Gold is unaffected by oxygen at any temperature; similarly, it does not react with ozone. Gold is strongly attacked by fluorine at dull-red heat to form gold(III) fluoride.
Powdered gold reacts with chlorine at 180℃ to form AuCl3. Gold reacts with bromine at 140℃ to form gold(III) bromide, but reacts only very slowly with iodine to form the monoiodide.
Gold does not react with sulfur directly, but gold(III) sulfide can be made by passing hydrogen sulfide through a dilute solution of gold(III) chloride or chlorauric acid.
Gold readily dissolves in mercury at room temperature to form an amalgam, and forms alloys with many other metals at higher temperatures. These alloys can be produced to modify the hardness and other metallurgical properties, to control melting point or to create exotic colors.
Gold reacts with potassium, rubidium, caesium, or tetramethylammonium, to form the respective auride salts, containing the Au− ion. Caesium auride is perhaps the most famous.
Gold is unaffected by most acids. It does not react with hydrofluoric, hydrochloric, hydrobromic, hydriodic, sulfuric, or nitric acid. It does react with selenic acid when hot and concentrated, as well as mixture of nitric and hydrochloric acids known as aqua regia.
Gold is similarly unaffected by most bases. It does not react with aqueous, solid, or molten sodium or potassium hydroxide. It does however, react with sodium or potassium cyanide under alkaline conditions when oxygen is present to form soluble complexes.
Common oxidation states of gold include +1 (gold(I) or aurous compounds) and +3 (gold(III) or auric compounds). Gold ions in solution are readily reduced and precipitated as metal by adding any other metal as the reducing agent. The added metal is oxidized and dissolves, allowing the gold to be displaced from solution and be recovered as a solid precipitate..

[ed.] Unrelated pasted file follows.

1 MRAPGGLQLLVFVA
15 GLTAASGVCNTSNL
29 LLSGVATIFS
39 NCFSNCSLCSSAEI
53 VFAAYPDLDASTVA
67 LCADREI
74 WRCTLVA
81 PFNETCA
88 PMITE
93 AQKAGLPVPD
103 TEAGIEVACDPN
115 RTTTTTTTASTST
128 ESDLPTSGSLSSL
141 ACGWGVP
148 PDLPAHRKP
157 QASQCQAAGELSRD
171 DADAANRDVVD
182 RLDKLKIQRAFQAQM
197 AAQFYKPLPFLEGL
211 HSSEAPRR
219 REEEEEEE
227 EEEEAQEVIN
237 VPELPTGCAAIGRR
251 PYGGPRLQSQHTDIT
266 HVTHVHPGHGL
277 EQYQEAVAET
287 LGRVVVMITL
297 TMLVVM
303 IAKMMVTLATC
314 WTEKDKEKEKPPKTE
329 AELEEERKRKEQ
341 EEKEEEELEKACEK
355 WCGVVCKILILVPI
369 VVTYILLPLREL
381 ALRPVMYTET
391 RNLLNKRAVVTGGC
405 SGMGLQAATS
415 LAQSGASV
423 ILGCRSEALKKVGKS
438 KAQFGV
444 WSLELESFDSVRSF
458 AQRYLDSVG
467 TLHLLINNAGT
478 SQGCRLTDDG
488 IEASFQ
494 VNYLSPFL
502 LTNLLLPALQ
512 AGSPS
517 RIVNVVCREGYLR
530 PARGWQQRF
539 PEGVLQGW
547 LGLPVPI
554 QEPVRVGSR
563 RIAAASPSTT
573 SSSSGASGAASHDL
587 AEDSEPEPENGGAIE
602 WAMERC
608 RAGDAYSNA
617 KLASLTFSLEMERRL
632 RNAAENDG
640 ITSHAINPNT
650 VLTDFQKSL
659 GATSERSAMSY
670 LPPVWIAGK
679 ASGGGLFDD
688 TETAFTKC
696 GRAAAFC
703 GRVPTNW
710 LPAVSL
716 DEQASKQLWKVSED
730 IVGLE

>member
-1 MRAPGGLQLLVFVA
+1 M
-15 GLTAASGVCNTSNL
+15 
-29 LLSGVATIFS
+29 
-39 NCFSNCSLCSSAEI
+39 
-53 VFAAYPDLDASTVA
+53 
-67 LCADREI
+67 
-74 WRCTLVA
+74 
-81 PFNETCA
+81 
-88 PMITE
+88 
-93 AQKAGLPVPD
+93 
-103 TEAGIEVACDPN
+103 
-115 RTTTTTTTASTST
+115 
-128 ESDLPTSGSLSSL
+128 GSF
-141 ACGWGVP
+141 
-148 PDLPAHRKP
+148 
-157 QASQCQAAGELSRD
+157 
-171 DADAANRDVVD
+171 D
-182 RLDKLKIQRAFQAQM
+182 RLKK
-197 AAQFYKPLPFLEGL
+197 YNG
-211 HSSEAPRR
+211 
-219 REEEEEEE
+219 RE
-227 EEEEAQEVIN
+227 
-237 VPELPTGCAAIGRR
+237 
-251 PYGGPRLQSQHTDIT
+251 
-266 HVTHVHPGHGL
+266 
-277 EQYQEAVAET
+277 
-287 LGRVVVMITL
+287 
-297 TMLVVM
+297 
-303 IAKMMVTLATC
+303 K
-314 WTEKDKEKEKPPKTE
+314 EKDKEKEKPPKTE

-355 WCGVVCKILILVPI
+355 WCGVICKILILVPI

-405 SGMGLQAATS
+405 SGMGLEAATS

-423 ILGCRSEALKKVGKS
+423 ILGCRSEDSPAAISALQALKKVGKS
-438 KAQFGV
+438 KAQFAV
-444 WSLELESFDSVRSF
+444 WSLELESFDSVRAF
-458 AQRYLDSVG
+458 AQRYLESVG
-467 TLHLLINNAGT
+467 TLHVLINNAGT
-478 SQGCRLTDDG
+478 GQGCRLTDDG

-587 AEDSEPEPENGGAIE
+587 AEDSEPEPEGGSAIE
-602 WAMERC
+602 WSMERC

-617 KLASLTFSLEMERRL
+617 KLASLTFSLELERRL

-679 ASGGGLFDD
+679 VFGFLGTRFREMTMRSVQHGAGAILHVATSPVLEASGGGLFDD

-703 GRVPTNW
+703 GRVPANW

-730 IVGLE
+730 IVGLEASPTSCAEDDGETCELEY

Whereas most other pure metals are gray or silvery white, gold is slightly reddish yellow. This color is determined by the density of loosely bound (valence) electrons; those electrons oscillate as a collective "plasma" medium described in terms of a quasiparticle called a plasmon. The frequency of these oscillations lies in the ultraviolet range for most metals, but it falls into the visible range for gold due to subtle relativistic effects that affect the orbitals around gold atoms. Similar effects impart a golden hue to metallic caesium.
Common colored gold alloys such as rose gold can be created by the addition of various amounts of copper and silver, as indicated in the triangular diagram to the left. Alloys containing palladium or nickel are also important in commercial jewelry as these produce white gold alloys. Less commonly, addition of manganese, aluminium, iron, indium and other elements can produce more unusual colors of gold for various applications.
Gold has only one stable isotope, 197Au, which is also its only naturally occurring isotope. Thirty-six radioisotopes have been synthesized ranging in atomic mass from 169 to 205. The most stable of these is 195Au with a half-life of 186.1 days. The least stable is 171Au, which decays by proton emission with a half-life of 30 µs. Most of gold's radioisotopes with atomic masses below 197 decay by some combination of proton emission, α decay, and β+ decay. The exceptions are 195Au, which decays by electron capture, and 196Au, which decays most often by electron capture (93%) with a minor β− decay path (7%). All of gold's radioisotopes with atomic masses above 197 decay by β− decay.
At least 32 nuclear isomers have also been characterized, ranging in atomic mass from 170 to 200. Within that range, only 178Au, 180Au, 181Au, 182Au, and 188Au do not have isomers. Gold's most stable isomer is 198m2Au with a half-life of 2.27 days. Gold's least stable isomer is 177m2Au with a half-life of only 7 ns. 184m1Au has three decay paths: β+ decay, isomeric transition, and alpha decay. No other isomer or isotope of gold has three decay paths.